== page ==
Early sign-ups for health care law are steady, but no surge

FILE - In this June 25, 2015, file photo, supporters of the Affordable Care Act hold up signs as the opinion for health care is reported outside of the Supreme Court in Washington.  (AP Photo/Jacquelyn Martin, File)
FILE - In this June 25, 2015, file photo, supporters of the Affordable Care Act hold up signs as the opinion for health care is reported outside of the Supreme Court in Washington. (AP Photo/Jacquelyn Martin, File)

WASHINGTON (AP) — A little more than 1 million people renewed health coverage or signed up for the first time through HealthCare.gov around the start of open enrollment, which coincided with a GOP election sweep likely to scramble President Barack Obama’s signature law.

The figures released Wednesday by the Obama administration represent steady sign-ups but no enrollment surge so far.

Still, officials said they have seen an outpouring from consumers wanting to make sure the government knows how important the endangered program has become in their lives.

“Health insurance is linked to independence and economic freedom,” said Andy Slavitt, head of the Centers for Medicare and Medicaid Services, which runs the nation’s major coverage programs.

Overall, the new number is fairly comparable to early sign-ups last year, but the share of new customers is down. They accounted for 24 percent of the total so far this year, compared with 34 percent in the first two weeks of last year’s open enrollment season. Nearly 1.1 million people had enrolled last year by about the same time.

The 2017 early sign-up figures are for Nov. 1-12, while the closest numbers from last year cover a full two weeks, which may explain some of the shortfall. The administration said 53,000 more customers signed up in the first 12 days this year than in the same period last year.

Still, several other statistics were also down, including call center volume, the number of HealthCare.gov users, and consumers window-shopping on the website.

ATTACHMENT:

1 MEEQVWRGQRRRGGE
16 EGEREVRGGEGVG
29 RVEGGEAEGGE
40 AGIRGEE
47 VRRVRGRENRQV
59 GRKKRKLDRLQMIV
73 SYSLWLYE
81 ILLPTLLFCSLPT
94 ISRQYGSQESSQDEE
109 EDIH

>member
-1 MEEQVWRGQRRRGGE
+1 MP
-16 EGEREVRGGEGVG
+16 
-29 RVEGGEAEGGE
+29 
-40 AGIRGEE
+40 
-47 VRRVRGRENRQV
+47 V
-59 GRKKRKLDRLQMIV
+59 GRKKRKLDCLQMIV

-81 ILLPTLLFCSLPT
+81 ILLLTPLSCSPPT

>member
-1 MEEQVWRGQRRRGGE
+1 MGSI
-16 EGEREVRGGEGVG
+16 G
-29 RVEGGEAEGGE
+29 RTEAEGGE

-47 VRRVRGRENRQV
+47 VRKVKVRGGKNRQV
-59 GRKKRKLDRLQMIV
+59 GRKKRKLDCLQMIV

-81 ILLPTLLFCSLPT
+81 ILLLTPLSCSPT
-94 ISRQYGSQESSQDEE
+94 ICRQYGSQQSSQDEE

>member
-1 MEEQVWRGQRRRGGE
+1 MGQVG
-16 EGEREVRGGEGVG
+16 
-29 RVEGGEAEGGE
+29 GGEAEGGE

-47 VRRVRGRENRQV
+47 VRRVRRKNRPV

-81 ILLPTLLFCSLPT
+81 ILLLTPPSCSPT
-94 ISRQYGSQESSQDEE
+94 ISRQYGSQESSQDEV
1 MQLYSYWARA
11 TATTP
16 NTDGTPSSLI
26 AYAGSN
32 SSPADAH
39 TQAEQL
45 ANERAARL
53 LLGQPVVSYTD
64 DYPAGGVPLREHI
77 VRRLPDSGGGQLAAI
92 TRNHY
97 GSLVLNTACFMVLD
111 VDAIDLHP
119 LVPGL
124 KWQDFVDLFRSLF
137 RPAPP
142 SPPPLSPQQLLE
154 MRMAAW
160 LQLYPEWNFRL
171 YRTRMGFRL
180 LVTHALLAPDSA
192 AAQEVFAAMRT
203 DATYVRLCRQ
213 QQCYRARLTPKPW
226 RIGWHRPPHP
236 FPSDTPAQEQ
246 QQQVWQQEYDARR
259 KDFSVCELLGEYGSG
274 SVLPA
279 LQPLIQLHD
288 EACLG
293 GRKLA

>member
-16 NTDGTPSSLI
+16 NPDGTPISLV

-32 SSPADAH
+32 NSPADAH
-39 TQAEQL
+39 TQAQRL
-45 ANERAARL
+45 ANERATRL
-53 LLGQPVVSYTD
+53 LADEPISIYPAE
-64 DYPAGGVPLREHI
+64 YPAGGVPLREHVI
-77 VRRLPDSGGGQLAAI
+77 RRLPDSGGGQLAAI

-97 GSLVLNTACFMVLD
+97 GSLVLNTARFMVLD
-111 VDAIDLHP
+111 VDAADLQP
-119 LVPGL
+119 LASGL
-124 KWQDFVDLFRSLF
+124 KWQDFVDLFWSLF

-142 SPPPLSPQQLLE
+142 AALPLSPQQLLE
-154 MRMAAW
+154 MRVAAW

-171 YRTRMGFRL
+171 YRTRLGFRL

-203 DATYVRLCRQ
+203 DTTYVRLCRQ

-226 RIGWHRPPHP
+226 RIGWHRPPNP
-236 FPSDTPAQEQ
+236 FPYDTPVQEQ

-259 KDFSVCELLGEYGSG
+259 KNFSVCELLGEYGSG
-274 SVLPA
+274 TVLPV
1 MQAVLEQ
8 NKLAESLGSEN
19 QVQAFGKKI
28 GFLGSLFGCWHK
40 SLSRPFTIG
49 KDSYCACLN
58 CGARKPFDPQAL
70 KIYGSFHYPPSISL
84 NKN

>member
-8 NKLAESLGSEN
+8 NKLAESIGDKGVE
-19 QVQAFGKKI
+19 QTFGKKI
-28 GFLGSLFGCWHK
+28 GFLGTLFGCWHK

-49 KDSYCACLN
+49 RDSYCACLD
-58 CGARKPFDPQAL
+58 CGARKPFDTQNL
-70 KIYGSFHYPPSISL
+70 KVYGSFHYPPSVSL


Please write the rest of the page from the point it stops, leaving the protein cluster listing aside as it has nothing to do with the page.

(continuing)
Slavitt said the numbers are line with his expectations, and he noted that outreach to consumers didn’t start until after Election Day.

The White House is hoping that robust numbers will translate into a strong closing argument for keeping many of the law’s essential parts.

Even before the election that put Republicans in charge, the health care law was facing stiff headwinds in 2017. The remaining uninsured are harder to reach and persuade. Premiums for a standard plan are going up an average of 25 percent in the 39 states served by HealthCare.gov, and insurer exits have left about one-third of U.S. counties with only one carrier.

President-elect Donald Trump and the Republican-led Congress are pledging to repeal and replace the 2010 Affordable Care Act, although it has reduced the nation’s uninsured rate to a historic low of about 9 percent.

It’s shaping up as the most volatile open enrollment season since HealthCare.gov went live in 2013 and the computer system didn’t work.

Health and Human Services Secretary Sylvia Burwell has set a goal of signing up 13.8 million people through the federal HealthCare.gov and state-run insurance markets, which offer taxpayer-subsidized private coverage to people without access to health care through their jobs. That would be an increase of about 1 million from the last open enrollment, so attracting new people is crucial.

Even though premiums are going up significantly, administration officials say most people will be cushioned from the impact because they receive subsidies designed to rise as their insurance costs increase. But an estimated 5 million to 9 million people who buy individual policies outside the law’s markets face the full brunt of increases.

During the campaign, Trump said the health overhaul was a “disaster,” but now he is signaling that he doesn’t want to take away coverage from the millions of people who have benefited. Independent studies estimated that Trump’s campaign plan would have caused 18 million to 20 million people to lose health insurance.

Republicans in Congress are puzzling over how to follow through on their promise to repeal the health care law while at the same time maintaining popular provisions, including protections for people with medical problems and allowing young adults to stay on parental coverage until age 26. Stripping away coverage could trigger a political backlash.

Open enrollment season for 2017 ends Jan. 31, but consumers who want their coverage to take effect at the start of the year have to act by Dec. 15. That’s traditionally the biggest day for HealthCare.gov.

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